Lexington Women in the American Revolution

March 1, 2024

March is Women’s History Month. It’s a period where we acknowledge and honor women’s contributions to American History. In Lexington’s American Revolutionary history, women played a major role in helping the Patriots fight for independence against British Rule, especially during the Battle of Lexington and Concord. Here are four women from Lexington Massachusetts who made sacrifices for America’s freedom. 

Lexington Women During the Battle of Lexington and Concord

While history books honor the sacrifices of the Lexington and Concord militia during the American Revolutionary War, women also made a significant impact on America’s freedom. Even before the Battle of Lexington and Concord on April 19, 1775, Lexington women used their domestic skills to protest the Crown and fight for the rights of the colonies. Simultaneously, many of these women were either pregnant or mothers to small children. Don’t underestimate mothers in the revolution; they can be one of the greatest weapons.

Lydia Mulliken

sterling silver with what text blog graphic "Lydia Mulliken - Hid her faily's silver in her nearby clock shop"

When Lydia Mulliken heard Paul Revere’s famous alarm on April 19, 1775, she buried her family’s silver near their nearby clock shop. Then, with her daughters, she ran away to safety.

When they all returned home, Lydia and her daughters discovered their family home had been burned to the ground. While everything seemed to be lost, the silver had remained where it was buried prior. She might have lost almost everything, but her intelligence and perseverance saved the family’s silver.

Millicent Barret

Millicent Barrett, born in Lexington, was the wife of Colonel James Barrett, an American colonel in the Concord, Massachusetts militia. When British troops arrived that morning on April 19 to search her home, she courageously served them refreshments. 

How scary it must have been for Millicent to have these enemy men in her home, never mind serve them food. Some stories reported that the soldiers tried to pay for the food and drink, but Millicent refused. “We are commanded to feed our enemies,” she said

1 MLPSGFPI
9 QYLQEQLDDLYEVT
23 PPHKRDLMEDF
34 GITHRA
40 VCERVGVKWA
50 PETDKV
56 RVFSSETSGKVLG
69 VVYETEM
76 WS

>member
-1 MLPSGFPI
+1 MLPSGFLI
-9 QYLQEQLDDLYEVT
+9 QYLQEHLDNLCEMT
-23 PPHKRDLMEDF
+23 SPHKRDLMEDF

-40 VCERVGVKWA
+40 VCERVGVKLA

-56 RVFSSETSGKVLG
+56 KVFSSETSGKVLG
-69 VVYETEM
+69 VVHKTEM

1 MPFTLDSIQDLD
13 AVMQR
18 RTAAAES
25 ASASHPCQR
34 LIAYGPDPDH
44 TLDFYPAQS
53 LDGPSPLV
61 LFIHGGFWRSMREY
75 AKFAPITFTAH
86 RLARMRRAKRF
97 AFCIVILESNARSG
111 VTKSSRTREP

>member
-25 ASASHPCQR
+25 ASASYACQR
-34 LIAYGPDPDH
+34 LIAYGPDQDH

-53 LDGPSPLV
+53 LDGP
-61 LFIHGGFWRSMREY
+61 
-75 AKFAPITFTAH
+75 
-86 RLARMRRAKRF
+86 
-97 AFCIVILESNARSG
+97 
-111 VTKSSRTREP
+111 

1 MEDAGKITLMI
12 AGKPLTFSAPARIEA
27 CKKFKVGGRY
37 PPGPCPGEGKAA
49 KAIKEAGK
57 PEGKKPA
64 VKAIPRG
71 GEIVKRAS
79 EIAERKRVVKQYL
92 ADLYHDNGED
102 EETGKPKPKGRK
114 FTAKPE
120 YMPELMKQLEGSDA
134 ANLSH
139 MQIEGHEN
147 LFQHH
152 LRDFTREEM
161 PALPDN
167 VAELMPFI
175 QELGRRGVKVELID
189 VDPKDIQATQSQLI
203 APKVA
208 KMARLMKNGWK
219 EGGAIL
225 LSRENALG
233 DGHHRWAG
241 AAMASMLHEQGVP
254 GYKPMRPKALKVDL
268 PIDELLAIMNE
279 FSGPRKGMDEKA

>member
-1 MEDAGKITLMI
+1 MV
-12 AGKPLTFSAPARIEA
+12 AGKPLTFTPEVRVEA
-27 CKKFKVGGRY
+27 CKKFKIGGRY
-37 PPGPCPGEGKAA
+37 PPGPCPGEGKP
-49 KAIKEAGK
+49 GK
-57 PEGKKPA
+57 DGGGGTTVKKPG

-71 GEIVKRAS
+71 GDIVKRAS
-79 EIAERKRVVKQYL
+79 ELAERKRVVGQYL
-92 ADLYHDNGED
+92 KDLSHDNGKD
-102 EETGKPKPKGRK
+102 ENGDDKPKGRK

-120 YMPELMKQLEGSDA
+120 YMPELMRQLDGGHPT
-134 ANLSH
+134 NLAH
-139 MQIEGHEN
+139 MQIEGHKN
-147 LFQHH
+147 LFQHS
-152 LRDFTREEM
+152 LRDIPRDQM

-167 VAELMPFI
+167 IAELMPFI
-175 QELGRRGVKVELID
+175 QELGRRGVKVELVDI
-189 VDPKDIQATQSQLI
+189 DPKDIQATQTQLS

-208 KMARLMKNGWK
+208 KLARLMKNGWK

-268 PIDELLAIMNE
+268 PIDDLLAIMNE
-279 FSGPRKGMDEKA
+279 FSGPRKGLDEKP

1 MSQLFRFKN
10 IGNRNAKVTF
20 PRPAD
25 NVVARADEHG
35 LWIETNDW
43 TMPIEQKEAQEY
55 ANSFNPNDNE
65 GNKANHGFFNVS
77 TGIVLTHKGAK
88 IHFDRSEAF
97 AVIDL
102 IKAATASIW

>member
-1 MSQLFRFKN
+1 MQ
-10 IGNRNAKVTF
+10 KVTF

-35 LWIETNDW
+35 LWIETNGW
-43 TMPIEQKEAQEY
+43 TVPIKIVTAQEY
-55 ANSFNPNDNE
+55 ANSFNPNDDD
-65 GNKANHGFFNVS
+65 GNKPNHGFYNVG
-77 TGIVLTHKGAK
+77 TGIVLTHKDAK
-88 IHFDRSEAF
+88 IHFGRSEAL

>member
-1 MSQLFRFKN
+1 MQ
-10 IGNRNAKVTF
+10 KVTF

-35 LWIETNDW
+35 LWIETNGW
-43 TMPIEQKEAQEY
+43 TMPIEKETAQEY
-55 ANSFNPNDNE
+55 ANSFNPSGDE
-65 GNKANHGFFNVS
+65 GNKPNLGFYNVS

After the soldiers felt satisfied, they grabbed some gun carriages and headed on their way. No one knows what could have happened if Millicent refused service. What we do know is she bravely looked the enemies right in the eye that day.

Mary Munroe Sanderson 

Munroe Tavern with white text blog graphic "Mary Sanderson - Initially Refused to serve a British Solider"

Mary Sanderson of Lexington was the wife of cabinetmaker Samuel Sanderson who became a corporal in Captain John Parker’s Lexington Militia Company. When Samuel discovered the British were coming to Concord on April 19, 1775, he brought Mary and their child to his father’s home in Lexington, where he set off to join his Patriot brothers. 

Once the British retreated, Mary returned to her home which was just east of the Munroe Tavern. She found that her family’s goods were stolen and her cows had been killed. When she unexpectedly found a wounded British man in her bed, she initially refused to care for him. After a lot of begging, Mary gave in to providing food and drink for the wounded man. However, aware of Mary’s hatred for the British, the soldier demanded someone else in her family try the food before he did. 

Mary was a proud Patriot, with strong beliefs to always support America’s freedom. Yet, she still cared for a man who was her enemy. Her home still exists today on Massachusetts Ave in Lexington

Abigail Harrington 

Jonathan Harrington recalled that fateful day on April 19, 1775, when his mother Abigail Harrington abruptly awoke him out of bed. “Jonathan, Jonathan,” his mother shouted: “The reg’lars are coming and something must be done!” He remembered how passionate she was about freedom, urging him and his father to volunteer in the battle with the Regulars at the Battle of Lexington and Concord. 

During that fateful day, she escaped with her remaining children behind her home towards Smolak Farms. Running was no easy feat, especially with children by her side. Yet, Abigail knew big changes were coming, and she would make sure her family was protected.

In records of John’s life, he said that his mother was one of “the most patriotic women who ever lived.” 

These are just four Lexington women who made sacrifices for American Liberty. We will continue to share stories of other women who impacted the revolution.